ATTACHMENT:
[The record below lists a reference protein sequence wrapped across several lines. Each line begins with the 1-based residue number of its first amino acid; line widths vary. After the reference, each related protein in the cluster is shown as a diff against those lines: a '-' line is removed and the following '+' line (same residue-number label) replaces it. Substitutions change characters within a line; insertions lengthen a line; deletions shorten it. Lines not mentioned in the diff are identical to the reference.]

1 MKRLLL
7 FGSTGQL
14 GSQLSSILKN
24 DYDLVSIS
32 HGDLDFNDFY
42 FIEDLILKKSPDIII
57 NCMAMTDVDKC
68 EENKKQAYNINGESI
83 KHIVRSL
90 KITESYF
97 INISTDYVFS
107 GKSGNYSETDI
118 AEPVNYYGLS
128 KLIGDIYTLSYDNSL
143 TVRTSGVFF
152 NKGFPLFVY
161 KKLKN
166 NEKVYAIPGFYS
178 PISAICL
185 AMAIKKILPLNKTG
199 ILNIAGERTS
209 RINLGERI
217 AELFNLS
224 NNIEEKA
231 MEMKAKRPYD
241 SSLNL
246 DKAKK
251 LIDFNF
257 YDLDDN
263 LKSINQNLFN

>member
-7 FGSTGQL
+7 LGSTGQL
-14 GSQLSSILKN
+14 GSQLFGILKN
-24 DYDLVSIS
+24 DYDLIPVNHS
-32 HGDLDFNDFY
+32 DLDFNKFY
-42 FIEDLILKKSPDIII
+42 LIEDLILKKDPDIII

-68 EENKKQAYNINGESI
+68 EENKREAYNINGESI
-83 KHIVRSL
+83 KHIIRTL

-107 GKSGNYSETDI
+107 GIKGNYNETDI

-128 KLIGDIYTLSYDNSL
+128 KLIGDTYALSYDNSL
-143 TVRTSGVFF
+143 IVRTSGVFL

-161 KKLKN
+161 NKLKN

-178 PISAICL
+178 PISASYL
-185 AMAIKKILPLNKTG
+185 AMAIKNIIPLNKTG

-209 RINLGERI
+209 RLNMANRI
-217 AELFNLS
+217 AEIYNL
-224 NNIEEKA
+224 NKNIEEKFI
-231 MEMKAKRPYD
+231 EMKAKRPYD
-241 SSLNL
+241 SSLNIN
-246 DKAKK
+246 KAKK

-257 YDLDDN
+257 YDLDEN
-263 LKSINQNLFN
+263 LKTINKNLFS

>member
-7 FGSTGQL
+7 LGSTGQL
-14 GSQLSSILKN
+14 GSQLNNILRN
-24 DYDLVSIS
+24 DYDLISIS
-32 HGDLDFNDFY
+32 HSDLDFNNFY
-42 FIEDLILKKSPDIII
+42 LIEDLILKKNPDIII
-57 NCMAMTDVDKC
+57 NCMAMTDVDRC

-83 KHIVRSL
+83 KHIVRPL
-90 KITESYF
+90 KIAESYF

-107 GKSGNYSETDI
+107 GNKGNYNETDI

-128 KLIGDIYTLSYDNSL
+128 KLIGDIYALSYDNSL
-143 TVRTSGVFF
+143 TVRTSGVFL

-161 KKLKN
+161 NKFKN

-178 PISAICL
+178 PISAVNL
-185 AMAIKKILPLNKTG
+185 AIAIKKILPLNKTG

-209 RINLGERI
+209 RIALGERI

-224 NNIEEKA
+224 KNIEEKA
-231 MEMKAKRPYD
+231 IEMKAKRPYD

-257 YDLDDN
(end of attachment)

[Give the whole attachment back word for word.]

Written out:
[The record below lists a reference protein sequence wrapped across several lines. Each line begins with the 1-based residue number of its first amino acid; line widths vary. After the reference, each related protein in the cluster is shown as a diff against those lines: a '-' line is removed and the following '+' line (same residue-number label) replaces it. Substitutions change characters within a line; insertions lengthen a line; deletions shorten it. Lines not mentioned in the diff are identical to the reference.]

1 MKRLLL
7 FGSTGQL
14 GSQLSSILKN
24 DYDLVSIS
32 HGDLDFNDFY
42 FIEDLILKKSPDIII
57 NCMAMTDVDKC
68 EENKKQAYNINGESI
83 KHIVRSL
90 KITESYF
97 INISTDYVFS
107 GKSGNYSETDI
118 AEPVNYYGLS
128 KLIGDIYTLSYDNSL
143 TVRTSGVFF
152 NKGFPLFVY
161 KKLKN
166 NEKVYAIPGFYS
178 PISAICL
185 AMAIKKILPLNKTG
199 ILNIAGERTS
209 RINLGERI
217 AELFNLS
224 NNIEEKA
231 MEMKAKRPYD
241 SSLNL
246 DKAKK
251 LIDFNF
257 YDLDDN
263 LKSINQNLFN

>member
-7 FGSTGQL
+7 LGSTGQL
-14 GSQLSSILKN
+14 GSQLFGILKN
-24 DYDLVSIS
+24 DYDLIPVNHS
-32 HGDLDFNDFY
+32 DLDFNKFY
-42 FIEDLILKKSPDIII
+42 LIEDLILKKDPDIII

-68 EENKKQAYNINGESI
+68 EENKREAYNINGESI
-83 KHIVRSL
+83 KHIIRTL

-107 GKSGNYSETDI
+107 GIKGNYNETDI

-128 KLIGDIYTLSYDNSL
+128 KLIGDTYALSYDNSL
-143 TVRTSGVFF
+143 IVRTSGVFL

-161 KKLKN
+161 NKLKN

-178 PISAICL
+178 PISASYL
-185 AMAIKKILPLNKTG
+185 AMAIKNIIPLNKTG

-209 RINLGERI
+209 RLNMANRI
-217 AELFNLS
+217 AEIYNL
-224 NNIEEKA
+224 NKNIEEKFI
-231 MEMKAKRPYD
+231 EMKAKRPYD
-241 SSLNL
+241 SSLNIN
-246 DKAKK
+246 KAKK

-257 YDLDDN
+257 YDLDEN
-263 LKSINQNLFN
+263 LKTINKNLFS

>member
-7 FGSTGQL
+7 LGSTGQL
-14 GSQLSSILKN
+14 GSQLNNILRN
-24 DYDLVSIS
+24 DYDLISIS
-32 HGDLDFNDFY
+32 HSDLDFNNFY
-42 FIEDLILKKSPDIII
+42 LIEDLILKKNPDIII
-57 NCMAMTDVDKC
+57 NCMAMTDVDRC

-83 KHIVRSL
+83 KHIVRPL
-90 KITESYF
+90 KIAESYF

-107 GKSGNYSETDI
+107 GNKGNYNETDI

-128 KLIGDIYTLSYDNSL
+128 KLIGDIYALSYDNSL
-143 TVRTSGVFF
+143 TVRTSGVFL

-161 KKLKN
+161 NKFKN

-178 PISAICL
+178 PISAVNL
-185 AMAIKKILPLNKTG
+185 AIAIKKILPLNKTG

-209 RINLGERI
+209 RIALGERI

-224 NNIEEKA
+224 KNIEEKA
-231 MEMKAKRPYD
+231 IEMKAKRPYD

-257 YDLDDN